Like this comment
Posted by palo alto resident
a resident of Crescent Park
on Jan 28, 2015 at 9:21 pm

@greenacres - I so appreciate your commitment to trying to making this work, but I don't the economic realities of Palo Alto real estate will support you. 4.5 acres of R15 zoning is probably worth somewhere between 40 and 50 million dollars. BV backs up to some R1 zoning, but also PC, Commercial and R 30. If Jisser develops the property, thats a potential of over 100 million in real estate. Taking advantage of the affordable housing laws could net him more density without a zoning change and add to that. The market in Palo Alto is so hot, that with a competent partner to actually do the construction, it would be harder not to make a profit...


Like this comment
Posted by Jerry Underdal
a resident of Barron Park
on Jan 28, 2015 at 9:47 pm

Jerry Underdal is a registered user.

This is a very informative discussion. Thank you Bill, Jack, Ben and Greenacres for your perspectives.

All of us have a stake in the price that gets assigned to this property in the negotiation process, should it occur. What sounds like a lot of money, e.g $8M, when thinking of coming up with $30M looks quite different when we hear figures of $40M, $50M and more floated in the conversations around town. Just how big is the property boom, how likely is it to be sustained?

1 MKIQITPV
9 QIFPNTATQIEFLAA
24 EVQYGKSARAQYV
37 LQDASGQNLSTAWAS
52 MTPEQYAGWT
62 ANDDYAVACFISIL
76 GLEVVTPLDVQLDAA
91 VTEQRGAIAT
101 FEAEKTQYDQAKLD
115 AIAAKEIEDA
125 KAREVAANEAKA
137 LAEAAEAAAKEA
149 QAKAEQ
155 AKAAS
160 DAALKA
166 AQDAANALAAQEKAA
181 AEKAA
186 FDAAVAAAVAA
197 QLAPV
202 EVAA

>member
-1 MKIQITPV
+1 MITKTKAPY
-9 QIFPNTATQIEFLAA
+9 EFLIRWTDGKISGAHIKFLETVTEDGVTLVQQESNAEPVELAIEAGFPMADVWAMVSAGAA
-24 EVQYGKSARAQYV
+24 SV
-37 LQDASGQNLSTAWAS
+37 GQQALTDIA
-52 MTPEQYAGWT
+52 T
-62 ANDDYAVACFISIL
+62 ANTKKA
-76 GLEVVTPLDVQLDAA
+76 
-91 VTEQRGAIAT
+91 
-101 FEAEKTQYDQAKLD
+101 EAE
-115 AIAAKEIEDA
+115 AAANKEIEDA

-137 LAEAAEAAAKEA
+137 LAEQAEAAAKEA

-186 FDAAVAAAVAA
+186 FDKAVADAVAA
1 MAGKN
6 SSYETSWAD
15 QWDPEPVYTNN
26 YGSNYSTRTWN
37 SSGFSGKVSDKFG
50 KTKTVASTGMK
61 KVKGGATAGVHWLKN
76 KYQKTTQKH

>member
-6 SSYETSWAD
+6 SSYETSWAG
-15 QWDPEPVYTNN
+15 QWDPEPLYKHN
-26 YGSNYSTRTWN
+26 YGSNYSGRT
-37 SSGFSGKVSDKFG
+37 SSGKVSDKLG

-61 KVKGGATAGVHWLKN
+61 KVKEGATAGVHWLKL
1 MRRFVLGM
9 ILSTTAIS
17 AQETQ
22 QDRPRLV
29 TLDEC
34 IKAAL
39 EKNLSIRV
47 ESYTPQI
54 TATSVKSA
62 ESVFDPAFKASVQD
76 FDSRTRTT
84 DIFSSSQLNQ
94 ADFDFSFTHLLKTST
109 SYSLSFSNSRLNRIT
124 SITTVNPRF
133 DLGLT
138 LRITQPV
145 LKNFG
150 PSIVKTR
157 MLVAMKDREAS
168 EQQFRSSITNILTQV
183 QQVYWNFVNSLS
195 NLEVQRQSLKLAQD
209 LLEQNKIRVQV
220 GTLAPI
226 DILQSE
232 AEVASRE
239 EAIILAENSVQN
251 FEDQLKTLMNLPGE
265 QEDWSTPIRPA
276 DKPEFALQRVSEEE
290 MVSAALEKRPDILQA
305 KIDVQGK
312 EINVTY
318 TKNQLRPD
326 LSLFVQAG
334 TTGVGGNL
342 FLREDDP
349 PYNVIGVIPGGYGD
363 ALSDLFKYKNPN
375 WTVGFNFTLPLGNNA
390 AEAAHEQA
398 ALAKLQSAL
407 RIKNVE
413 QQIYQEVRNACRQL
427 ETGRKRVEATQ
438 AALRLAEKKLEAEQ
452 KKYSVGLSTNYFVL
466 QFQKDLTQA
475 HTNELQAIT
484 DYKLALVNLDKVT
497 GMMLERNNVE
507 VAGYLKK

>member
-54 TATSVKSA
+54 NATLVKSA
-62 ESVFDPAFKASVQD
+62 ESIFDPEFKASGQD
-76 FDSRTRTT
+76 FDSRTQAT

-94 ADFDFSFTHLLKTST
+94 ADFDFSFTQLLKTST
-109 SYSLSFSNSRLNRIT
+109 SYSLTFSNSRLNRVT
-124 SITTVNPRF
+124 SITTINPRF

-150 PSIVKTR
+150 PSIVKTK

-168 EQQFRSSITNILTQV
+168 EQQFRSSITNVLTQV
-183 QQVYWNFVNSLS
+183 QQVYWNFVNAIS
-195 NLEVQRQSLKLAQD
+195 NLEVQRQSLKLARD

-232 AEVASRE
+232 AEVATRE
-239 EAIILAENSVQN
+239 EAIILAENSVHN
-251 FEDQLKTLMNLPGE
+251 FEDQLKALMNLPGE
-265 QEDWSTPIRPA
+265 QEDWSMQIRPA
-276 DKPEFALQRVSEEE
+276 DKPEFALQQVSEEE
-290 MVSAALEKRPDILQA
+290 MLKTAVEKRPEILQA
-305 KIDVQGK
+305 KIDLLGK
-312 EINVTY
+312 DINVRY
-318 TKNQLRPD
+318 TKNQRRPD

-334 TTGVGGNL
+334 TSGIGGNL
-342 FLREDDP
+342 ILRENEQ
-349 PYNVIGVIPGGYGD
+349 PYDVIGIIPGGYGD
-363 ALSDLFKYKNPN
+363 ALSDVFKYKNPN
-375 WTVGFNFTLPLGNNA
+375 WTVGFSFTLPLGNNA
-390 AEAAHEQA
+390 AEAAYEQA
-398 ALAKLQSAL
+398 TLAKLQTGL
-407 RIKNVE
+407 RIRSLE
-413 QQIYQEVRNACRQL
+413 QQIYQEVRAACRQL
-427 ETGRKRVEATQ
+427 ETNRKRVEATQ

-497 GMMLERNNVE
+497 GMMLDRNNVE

There's a lot of real estate experience and expertise represented in Town Square. Commercial and home real estate is a major economic driver here. Since almost everyone posts anonymously there would seem to be little personal risk in some knowledgeable speculation of what we might expect in the near- and long-term. References to insightful articles on this topic would be appreciated.

To say of the Maybell project that it would have been *only 60 units* seems not to recognize how difficult it will be to get that same number of units any time in the future if Buena Vista doesn't work out. Getting two units here, three there (see the 441 Page Mill proposal that the council balked at this week) makes for a tough slog to maintain healthy economic diversity in the city.


Like this comment
Posted by Jerry Underdal
a resident of Barron Park
on Jan 28, 2015 at 9:50 pm

Jerry Underdal is a registered user.

Palo Alto Resident,

You read my mind while I was typing my post. Thanks.


4 people like this
Posted by Greenacres
a resident of Green Acres
on Jan 29, 2015 at 12:56 am

"Taking advantage of the affordable housing laws could net him more density without a zoning change and add to that. "